Thirty years ago today, September 24, 1991, perhaps the greatest and most comet-like rock band of all time released perhaps the greatest and most comet-like rock album of all time, Nevermind. And fans all over the world are remembering its impact, starting with Seattle, the city in which it was born.
The record, which has some of the most notorious album art, too, was the band’s second release, after its 1989 album, Bleach. Nevermind has sold over 30 million copies, making it one of the best-selling albums of all time. Sadly, though, the band and its lead singer, Kurt Cobain, in many ways, burnt out under the heat the album created. Cobain died three years after its release, in 1994. Nirvana’s drummer, Dave Grohl, of course, went on to form Foo Fighters and the band’s bassist, Krist Novoselic, has since started the Washington group, Giants in the Trees.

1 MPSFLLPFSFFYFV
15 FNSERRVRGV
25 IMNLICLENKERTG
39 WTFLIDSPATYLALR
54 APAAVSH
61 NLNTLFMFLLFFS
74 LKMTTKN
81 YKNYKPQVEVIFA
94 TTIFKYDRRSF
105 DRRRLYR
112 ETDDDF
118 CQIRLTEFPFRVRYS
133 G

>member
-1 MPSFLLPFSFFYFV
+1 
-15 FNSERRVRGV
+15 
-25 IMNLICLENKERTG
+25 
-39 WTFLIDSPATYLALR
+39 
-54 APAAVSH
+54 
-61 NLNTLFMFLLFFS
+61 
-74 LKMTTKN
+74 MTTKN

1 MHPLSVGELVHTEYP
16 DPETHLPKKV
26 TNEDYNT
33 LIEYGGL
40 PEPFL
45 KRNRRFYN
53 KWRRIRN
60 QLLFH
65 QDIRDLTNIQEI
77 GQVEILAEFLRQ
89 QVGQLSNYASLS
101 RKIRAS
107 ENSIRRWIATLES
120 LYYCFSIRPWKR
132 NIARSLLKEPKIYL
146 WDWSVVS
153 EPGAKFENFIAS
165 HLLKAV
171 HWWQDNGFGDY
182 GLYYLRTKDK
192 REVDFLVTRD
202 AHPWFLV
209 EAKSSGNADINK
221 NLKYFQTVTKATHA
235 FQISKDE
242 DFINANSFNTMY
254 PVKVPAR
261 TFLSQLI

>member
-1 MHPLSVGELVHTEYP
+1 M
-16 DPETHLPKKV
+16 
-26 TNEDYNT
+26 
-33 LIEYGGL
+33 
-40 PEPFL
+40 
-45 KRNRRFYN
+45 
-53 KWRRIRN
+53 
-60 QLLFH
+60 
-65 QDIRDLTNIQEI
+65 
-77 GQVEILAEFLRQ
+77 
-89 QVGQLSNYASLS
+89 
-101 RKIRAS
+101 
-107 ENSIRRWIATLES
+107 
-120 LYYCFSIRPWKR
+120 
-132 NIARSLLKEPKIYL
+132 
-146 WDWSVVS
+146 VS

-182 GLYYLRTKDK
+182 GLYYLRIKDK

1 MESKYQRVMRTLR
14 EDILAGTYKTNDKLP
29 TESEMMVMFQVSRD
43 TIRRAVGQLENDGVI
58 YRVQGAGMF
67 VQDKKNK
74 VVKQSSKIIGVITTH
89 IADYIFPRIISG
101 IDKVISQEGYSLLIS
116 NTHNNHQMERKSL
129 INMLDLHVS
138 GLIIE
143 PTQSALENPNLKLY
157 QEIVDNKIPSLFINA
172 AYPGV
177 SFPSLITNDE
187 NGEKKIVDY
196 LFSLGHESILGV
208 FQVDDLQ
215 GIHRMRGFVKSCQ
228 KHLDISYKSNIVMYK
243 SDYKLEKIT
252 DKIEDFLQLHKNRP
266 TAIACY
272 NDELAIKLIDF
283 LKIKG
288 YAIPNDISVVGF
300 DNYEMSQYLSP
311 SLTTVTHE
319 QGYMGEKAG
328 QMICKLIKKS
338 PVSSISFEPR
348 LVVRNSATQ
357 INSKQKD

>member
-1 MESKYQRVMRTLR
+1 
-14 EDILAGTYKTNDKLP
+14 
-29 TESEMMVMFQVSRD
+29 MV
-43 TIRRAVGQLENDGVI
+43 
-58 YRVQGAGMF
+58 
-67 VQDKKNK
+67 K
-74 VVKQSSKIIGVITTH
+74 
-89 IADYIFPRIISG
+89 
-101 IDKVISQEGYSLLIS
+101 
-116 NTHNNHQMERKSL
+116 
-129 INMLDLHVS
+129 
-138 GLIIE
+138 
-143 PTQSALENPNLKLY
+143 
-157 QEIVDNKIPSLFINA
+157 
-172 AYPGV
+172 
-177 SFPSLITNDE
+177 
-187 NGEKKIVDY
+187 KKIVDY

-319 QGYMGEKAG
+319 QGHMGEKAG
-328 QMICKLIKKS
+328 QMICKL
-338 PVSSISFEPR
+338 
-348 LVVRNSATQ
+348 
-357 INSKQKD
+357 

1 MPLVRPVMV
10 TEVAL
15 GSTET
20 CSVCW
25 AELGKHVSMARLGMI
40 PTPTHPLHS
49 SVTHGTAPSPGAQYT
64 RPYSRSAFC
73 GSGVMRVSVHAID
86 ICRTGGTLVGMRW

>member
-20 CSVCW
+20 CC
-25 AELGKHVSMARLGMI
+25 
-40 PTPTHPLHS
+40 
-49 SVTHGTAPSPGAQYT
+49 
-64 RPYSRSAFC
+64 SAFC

In Seattle, longtime music writer, Charles Cross, wrote about his memories of the record in The Seattle Times. Cross, who was there in the moment, has written several books about the Seattle music scene, including Heavier Than Heaven. In the piece, Cross remembers how the album wasn’t an immediate success, but then changed the band, its lead singer Cobain and the world.
The Emerald City, thanks to Nirvana and other bands like Soundgarden, Pearl Jam, and Alice in Chains, all of which released debut records around this time, became a hotbed for music executives and A&R reps. The city still feels the effects today of the massive music to come, from bands like Nirvana.
Many others around the globe shared their feelings about the album, here are some of our favorites: